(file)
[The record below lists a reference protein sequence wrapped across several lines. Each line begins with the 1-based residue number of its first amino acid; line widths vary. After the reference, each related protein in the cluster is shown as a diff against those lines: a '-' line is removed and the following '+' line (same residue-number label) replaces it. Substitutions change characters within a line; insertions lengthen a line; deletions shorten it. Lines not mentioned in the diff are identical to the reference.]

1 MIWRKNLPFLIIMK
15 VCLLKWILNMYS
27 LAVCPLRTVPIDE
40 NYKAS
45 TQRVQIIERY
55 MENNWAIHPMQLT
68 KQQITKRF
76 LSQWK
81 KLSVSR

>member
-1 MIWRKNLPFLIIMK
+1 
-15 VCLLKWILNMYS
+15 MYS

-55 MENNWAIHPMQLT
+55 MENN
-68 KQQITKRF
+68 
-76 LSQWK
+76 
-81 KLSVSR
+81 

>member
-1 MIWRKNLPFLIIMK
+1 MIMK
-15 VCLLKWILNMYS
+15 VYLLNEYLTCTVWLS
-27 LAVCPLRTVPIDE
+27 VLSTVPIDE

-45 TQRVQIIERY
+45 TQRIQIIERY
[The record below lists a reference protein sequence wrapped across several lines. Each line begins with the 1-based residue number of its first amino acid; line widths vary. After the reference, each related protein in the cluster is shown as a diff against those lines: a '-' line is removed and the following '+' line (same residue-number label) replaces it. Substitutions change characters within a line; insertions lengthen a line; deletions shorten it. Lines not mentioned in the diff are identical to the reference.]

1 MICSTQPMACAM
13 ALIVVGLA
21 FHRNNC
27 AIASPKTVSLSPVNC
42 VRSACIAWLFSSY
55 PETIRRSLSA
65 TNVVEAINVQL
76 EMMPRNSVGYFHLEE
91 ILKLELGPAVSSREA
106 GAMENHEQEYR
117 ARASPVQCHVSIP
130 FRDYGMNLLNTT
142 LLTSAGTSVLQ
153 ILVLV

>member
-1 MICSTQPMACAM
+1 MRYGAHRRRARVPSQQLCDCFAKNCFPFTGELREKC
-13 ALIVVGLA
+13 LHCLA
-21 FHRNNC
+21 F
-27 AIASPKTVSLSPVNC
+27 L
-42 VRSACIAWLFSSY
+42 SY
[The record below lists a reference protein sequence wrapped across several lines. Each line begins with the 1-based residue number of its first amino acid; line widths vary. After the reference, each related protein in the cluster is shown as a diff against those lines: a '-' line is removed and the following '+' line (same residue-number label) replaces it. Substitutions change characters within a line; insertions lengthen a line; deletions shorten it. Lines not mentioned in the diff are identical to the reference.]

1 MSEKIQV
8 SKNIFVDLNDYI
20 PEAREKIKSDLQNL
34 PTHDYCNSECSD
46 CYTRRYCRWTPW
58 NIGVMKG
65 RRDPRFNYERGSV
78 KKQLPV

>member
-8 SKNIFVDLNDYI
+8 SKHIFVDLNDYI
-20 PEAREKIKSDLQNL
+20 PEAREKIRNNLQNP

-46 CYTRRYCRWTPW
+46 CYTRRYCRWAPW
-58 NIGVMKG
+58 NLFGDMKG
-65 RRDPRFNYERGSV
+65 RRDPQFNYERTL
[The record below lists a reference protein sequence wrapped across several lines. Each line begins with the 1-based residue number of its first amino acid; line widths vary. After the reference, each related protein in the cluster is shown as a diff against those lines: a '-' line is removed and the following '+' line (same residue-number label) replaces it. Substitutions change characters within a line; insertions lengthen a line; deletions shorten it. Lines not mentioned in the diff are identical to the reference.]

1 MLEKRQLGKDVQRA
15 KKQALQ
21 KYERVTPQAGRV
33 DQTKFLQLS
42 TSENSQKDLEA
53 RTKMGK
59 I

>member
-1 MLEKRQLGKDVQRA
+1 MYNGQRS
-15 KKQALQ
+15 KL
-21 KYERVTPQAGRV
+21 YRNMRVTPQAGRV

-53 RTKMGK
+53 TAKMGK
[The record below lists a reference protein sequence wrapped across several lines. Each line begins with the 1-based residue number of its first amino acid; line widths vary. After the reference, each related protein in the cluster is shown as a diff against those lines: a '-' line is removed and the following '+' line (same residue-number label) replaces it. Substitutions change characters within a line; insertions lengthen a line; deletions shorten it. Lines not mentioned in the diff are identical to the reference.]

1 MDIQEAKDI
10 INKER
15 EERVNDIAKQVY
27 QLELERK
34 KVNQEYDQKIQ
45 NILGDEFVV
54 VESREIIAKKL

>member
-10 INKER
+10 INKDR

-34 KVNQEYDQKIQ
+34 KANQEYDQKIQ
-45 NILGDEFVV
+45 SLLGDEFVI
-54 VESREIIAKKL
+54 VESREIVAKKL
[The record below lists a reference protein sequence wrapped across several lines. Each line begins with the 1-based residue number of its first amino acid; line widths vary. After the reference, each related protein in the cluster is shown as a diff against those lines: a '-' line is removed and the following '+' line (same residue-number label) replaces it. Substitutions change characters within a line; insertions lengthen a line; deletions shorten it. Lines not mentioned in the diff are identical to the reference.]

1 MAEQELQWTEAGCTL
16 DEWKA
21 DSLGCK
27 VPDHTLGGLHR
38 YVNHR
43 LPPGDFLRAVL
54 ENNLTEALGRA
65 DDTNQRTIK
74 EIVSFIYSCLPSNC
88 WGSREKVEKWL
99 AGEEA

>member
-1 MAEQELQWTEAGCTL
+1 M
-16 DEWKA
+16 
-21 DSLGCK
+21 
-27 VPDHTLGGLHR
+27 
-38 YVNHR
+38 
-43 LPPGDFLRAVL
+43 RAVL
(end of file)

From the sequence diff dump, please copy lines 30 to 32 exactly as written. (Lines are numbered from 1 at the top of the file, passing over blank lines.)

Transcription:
+27 VLSTVPIDE

-45 TQRVQIIERY
+45 TQRIQIIERY